For her services to the arts, Eaglen was honored by the U.S. House of Representatives in 2005 and by the Licia Albanese–Puccini Foundation with their Baccarat Award in 2008. She received an honorary Doctor of Music from McGill University, Doctor of the University by Bishop Grossteste University College, Lincoln, England, and as an Honorary Member of the Wagner Society of Northern California and the Ohio Wagner Society.

While continuing to perform, she is active as a teacher. In addition to her new full-time teaching role at NEC, she is cofounder and artistic director of the Wagner Intensive summer program held at Baldwin-Wallace University Conservatory of Music. She has also served as Senior Artist in Residence at the University of Washington School of Music, Principal Vocal Instructor for the Young Artist Program of the Seattle Opera, teaches periodically at the Cardiff International Academy of Voice, and returns annually to teach and mentor young artists for the Merola Program at the San Francisco Opera.

Denyce Graves, mezzo soprano
Recognized worldwide as one of today's most exciting vocal stars, Denyce Graves continues to gather unparalleled popular and critical acclaim in performances on four continents. USA Today identifies her as "an operatic superstar of the 21st Century," and the Atlanta Journal-Constitution exclaims, "if the human voice has the power to move you, you will be touched by Denyce Graves."

Her career has taken her to the world's great opera houses and concert halls. The combination of her expressive, rich vocalism, elegant stage presence, and exciting theatrical abilities allows her to pursue a wide breadth of operatic portrayals and to delight audiences in concert and recital appearances. Denyce Graves has become particularly well-known to operatic audiences for her portrayals of the title roles in Carmen and Samson et Dalila. These signature roles have brought Graves to the Metropolitan Opera, Vienna Staatsoper, Royal Opera, Covent Garden, San Francisco Opera, Opéra National de Paris, Lyric Opera of Chicago, The Washington Opera, Bayerische Staatsoper, Arena di Verona, Deutsche Oper Berlin, Opernhaus Zürich, Teatro Real in Madrid, Houston Grand Opera, Dallas Opera, Teatro Colón in Buenos Aires, Los Angeles Opera, and the Festival Maggio Musicale in Florence.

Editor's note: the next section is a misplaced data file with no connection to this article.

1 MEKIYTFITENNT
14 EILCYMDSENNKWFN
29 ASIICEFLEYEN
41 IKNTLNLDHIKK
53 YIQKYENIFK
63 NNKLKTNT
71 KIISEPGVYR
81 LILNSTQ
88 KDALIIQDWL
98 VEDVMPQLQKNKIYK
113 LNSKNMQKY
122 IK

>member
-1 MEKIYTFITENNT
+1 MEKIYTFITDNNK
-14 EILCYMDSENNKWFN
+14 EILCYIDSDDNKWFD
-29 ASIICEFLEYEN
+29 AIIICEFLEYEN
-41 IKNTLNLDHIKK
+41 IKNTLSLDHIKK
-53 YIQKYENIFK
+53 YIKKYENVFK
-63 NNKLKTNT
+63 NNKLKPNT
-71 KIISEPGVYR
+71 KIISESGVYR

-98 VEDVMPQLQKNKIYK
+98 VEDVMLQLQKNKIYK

Graves’s 2012-13 season included two world premieres; she created the roles of Mrs. Miller in Minnesota Opera’s New Works Initiative commission of Doubt composed by Douglas J. Cuomo, and directed by Kevin Newbury, and of Emelda in Champion by Terence Blanchard at the Opera Theatre of St. Louis. That season also marked two role debuts for Graves as Herodias in Strauss’s Salome at Palm Beach Opera, and Katisha in Gilbert and Sullivan’s The Mikado with the Lyric Opera of Kansas City. Graves makes numerous concert and recital performances including at Opera Carolina, Arizona Musicfest, National Philharmonic, San Diego Symphony, and several prestigious universities throughout the nation. As Graves’s dedication to teaching the singers of the next generation continues to be an important part of her career, and she is currently a member of the voice faculty of the Peabody Conservatory of Music in Baltimore.

In 2001, Graves gave a series of appearances in response to the tragic events in New York City, Washington, D.C., and Shanksville, Pennsylvania on September 11, 2001. She was invited by President Bush to participate in the National Prayer Service in Washington's National Cathedral in which she sang “America, the Beautiful” and “The Lord’s Prayer.” This event was televised worldwide and was followed by Graves’s appearance on The Oprah Winfrey Show in a live musical program of “Healing through Gospel Music.” Graves has since participated in numerous other benefit concerts, and RCA Records released a recording of patriotic songs by Denyce Graves, the proceeds of which benefit various groups who have been affected by the events of September 11. (Photo by Devon Cass)

Greer Grimsley, Bass-Baritone